Today on Branding Strategy Insider, we're taking another question from the BSI Emailbag. Manuel, a student of marketing in Frankfurt, Germany asks…
“I’m studying market research and we recently discussed brand strategies. The topic was why companies like Procter & Gamble and Unilever are moving from managing and marketing their brands separately to leading with their company brand.”
Thanks for your question Manuel. You may have heard the term, "House of brands versus branded house." Nowadays, most organizations have chosen the brand architecture strategy, branded house. That is, they have a corporate, parent or umbrella brand. If this is the only brand that they use on all of their products and services, they are pursuing a master brand strategy. If they also have other brands, those other brands are typically sub-brands of the parent brand or endorsed by the parent brand. But, in almost all cases for branded houses, their products and services feature the corporate, parent or umbrella brand, even if other sub-brand and product names are also used.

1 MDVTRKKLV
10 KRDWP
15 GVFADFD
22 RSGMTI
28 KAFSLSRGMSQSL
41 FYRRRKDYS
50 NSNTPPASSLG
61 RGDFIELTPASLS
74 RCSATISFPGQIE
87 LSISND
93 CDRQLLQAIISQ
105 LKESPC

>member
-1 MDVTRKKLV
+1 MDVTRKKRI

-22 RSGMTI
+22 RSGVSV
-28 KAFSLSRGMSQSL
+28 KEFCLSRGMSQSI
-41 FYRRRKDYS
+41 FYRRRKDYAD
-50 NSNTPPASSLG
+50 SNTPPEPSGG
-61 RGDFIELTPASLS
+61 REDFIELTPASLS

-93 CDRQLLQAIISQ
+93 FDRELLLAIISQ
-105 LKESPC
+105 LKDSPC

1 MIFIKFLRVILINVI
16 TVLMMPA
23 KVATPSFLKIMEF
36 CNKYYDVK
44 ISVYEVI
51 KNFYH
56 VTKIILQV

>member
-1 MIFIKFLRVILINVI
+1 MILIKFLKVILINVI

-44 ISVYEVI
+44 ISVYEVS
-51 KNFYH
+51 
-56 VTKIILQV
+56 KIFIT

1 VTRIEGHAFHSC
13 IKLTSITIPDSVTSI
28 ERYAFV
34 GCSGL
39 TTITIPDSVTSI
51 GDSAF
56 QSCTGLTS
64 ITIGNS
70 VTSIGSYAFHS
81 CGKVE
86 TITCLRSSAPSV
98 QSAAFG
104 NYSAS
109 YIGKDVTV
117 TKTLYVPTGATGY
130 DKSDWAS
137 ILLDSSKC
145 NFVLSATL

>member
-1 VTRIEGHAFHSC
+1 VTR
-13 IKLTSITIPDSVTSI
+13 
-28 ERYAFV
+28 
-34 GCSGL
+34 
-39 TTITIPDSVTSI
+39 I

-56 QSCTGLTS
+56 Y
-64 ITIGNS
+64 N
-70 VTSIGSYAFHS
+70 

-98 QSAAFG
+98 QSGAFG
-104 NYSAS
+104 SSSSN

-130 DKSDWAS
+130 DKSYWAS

As you point out, the classic consumer product companies such as Unilever, P&G or Kraft historically were houses of brands in which each brand was managed and marketed separately. And the corporate brand was not featured on the products themselves. Why would these companies move to a strategy like Virgin's in which they are putting the corporate name on more of their products? For a few reasons: (a) credit can begin to go back to the corporate or parent brand from each product category in which the company operates, (b) the corporate or parent brand can convey quality and other assurances for the individual product brands and, perhaps most importantly, (c) in the long-run, some of the currently individual brands could be more easily converted to the parent or corporate brand, saving the company significant money in brand building campaigns.
We hope this was helpful Manuel. Here's more on branded house and house of brands strategy.
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